by Mark Pomerville
From the moment she stepped on campus, Caryn Vanden Berg ’09 was challenged in unexpected ways: “In every class, my professors taught me how to think critically from a Biblical worldview about every life subject. I was taught how to analyze problems and approach dilemmas with a unique perspective and logical solution.”
After graduating from Providence, Caryn moved back to her home in Grand Rapids, Michigan, and settled for a monotonous job working nights as a lab technician. However, she quickly realized that she wasn’t unlocking her full potential. “I felt like I wasn’t using my brain at all,” said Caryn. So I thought to myself, “What’s the most challenging thing I can do with what I learned at Providence? How can I honor the Lord with the gifts I’ve been given?” For Caryn, the answer was medical school.
“I had always been fascinated with how the human body works,” she explained. “And I knew that if I pursued the medical field, God would give me opportunities to get out of my comfort zone and reach people who are in a really hard place in life.” On May 16, 2016, Caryn graduated from Wayne State University with her doctor of medicine degree. Throughout her schooling, Caryn has had many opportunities to assist other doctors and aid patients undergoing pain and suffering. “I try to show compassion to each patient that I meet. I see every opportunity to talk with someone who is sick or in need as a chance to offer them the hope of Christ.”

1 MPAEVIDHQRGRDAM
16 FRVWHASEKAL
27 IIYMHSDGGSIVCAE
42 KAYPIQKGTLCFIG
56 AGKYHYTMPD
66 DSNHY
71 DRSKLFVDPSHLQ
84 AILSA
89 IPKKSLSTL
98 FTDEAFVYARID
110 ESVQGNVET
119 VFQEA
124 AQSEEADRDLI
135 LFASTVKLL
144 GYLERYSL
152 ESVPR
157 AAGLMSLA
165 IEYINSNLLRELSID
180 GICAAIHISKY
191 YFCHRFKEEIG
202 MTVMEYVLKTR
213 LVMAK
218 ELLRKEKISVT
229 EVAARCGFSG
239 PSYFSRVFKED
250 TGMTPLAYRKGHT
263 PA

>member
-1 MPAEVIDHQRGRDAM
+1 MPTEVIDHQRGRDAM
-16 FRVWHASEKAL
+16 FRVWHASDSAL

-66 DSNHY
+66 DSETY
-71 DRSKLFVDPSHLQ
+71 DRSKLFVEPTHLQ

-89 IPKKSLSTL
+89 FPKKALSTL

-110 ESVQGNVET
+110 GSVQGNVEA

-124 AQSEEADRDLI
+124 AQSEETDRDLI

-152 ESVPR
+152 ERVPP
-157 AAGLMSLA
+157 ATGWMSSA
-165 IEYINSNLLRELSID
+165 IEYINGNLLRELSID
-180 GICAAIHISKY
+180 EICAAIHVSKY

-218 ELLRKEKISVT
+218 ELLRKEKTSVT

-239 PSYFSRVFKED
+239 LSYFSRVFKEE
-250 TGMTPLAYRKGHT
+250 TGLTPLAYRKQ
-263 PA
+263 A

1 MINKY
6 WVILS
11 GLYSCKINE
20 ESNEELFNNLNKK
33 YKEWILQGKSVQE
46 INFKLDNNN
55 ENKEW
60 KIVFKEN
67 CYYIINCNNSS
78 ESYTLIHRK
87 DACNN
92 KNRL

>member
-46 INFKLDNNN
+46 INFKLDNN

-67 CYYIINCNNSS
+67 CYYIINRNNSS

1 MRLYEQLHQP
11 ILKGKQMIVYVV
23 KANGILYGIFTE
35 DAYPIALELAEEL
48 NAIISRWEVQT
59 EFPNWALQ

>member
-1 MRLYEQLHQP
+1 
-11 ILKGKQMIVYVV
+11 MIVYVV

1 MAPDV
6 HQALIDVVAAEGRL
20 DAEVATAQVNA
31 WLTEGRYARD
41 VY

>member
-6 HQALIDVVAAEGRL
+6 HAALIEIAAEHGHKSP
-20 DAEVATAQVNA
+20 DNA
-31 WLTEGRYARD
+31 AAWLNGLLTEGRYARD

In July 2016, Caryn will begin her postgraduate training as a pediatric resident physician with Grand Rapids Medical Education Partners, in affiliation with Helen DeVos Children’s Hospital and Michigan State University College of Human Medicine. Over the next three years, Caryn will undergo an intensive program to become board certified. Ultimately, Caryn hopes to use her medical training in the mission field, both domestically and abroad.
When asked how her Providence education has influenced her life, Caryn said, “Providence made me think about some big life questions. As a doctor, I’m already using the critical thinking that I learned at Providence to aid me in my profession. Providence also helped me understand who I am in Christ—that I have an obligation to not only to serve my Savior, but to also serve those in my community. My plan is to be open to what God is calling me to do. Sometimes he calls us to do uncomfortable things, but I’m just focused on hearing God’s call. By listening to the Lord, I’ve found that sometimes people need more than just medicine; they need the gospel.”